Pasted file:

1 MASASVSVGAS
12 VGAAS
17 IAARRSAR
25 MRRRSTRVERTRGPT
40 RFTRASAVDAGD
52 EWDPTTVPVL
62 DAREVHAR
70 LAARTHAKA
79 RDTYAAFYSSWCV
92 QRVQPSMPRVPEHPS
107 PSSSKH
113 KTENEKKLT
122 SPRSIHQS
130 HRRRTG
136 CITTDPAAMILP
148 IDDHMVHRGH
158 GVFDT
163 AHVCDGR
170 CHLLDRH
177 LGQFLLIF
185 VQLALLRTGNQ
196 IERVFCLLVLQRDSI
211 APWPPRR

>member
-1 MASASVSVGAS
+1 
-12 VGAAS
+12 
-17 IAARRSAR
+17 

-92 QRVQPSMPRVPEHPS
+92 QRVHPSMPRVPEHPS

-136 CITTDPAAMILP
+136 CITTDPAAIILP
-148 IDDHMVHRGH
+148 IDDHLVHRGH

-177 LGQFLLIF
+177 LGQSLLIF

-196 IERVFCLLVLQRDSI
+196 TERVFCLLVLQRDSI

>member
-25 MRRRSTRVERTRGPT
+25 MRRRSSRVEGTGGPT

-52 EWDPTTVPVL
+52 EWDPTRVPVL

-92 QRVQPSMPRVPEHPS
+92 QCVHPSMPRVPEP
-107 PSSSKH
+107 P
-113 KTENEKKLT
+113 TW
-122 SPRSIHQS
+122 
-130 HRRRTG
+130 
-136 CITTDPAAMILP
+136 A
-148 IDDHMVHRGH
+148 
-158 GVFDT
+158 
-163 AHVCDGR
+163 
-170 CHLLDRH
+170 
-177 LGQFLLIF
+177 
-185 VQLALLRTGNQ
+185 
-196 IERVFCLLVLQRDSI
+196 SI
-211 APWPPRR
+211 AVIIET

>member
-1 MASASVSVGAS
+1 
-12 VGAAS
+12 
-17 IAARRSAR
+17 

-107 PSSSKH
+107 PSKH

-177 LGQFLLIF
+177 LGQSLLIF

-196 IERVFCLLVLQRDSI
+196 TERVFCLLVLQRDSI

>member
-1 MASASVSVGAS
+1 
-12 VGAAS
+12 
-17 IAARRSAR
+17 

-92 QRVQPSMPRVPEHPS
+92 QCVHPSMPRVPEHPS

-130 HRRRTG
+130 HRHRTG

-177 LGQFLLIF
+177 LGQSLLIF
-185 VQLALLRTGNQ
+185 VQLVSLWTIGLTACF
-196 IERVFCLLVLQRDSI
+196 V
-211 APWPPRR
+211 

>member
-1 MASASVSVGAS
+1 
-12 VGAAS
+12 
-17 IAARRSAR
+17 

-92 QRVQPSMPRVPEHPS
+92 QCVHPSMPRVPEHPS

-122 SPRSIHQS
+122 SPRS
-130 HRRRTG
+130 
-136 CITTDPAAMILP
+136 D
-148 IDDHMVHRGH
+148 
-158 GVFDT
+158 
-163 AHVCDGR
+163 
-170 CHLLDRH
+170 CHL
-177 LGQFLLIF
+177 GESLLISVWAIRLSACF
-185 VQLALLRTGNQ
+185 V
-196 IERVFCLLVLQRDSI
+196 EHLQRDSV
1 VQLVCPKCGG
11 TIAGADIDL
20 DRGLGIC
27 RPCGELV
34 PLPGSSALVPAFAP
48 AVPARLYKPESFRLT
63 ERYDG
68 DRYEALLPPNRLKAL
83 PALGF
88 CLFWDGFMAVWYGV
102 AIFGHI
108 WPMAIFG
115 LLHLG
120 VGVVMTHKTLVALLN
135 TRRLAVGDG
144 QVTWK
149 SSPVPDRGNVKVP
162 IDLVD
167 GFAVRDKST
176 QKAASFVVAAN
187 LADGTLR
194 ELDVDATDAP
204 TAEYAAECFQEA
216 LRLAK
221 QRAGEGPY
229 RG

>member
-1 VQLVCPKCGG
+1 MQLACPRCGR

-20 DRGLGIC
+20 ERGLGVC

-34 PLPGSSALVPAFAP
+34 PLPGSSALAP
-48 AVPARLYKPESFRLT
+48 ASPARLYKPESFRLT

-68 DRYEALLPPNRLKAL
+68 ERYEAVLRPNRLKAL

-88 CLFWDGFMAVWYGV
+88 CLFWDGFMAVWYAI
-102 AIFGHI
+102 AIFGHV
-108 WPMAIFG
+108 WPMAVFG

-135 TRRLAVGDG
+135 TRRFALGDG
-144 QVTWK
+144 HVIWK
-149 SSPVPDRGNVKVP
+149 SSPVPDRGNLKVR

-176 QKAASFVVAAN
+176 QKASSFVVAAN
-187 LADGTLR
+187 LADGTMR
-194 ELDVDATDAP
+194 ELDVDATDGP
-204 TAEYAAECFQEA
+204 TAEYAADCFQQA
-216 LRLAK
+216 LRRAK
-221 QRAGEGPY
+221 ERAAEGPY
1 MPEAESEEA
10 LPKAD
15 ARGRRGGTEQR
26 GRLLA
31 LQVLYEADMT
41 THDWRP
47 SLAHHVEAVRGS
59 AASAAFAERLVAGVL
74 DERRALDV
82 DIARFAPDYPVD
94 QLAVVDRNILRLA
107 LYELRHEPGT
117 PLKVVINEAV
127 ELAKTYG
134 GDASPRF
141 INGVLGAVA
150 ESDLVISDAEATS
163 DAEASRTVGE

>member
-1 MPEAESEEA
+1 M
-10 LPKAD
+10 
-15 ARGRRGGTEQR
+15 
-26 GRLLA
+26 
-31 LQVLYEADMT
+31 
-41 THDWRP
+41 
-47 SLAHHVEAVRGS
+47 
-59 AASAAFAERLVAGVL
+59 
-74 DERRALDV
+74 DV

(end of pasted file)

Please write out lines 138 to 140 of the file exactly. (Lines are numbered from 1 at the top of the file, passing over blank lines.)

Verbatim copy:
27 RPCGELV
34 PLPGSSALVPAFAP
48 AVPARLYKPESFRLT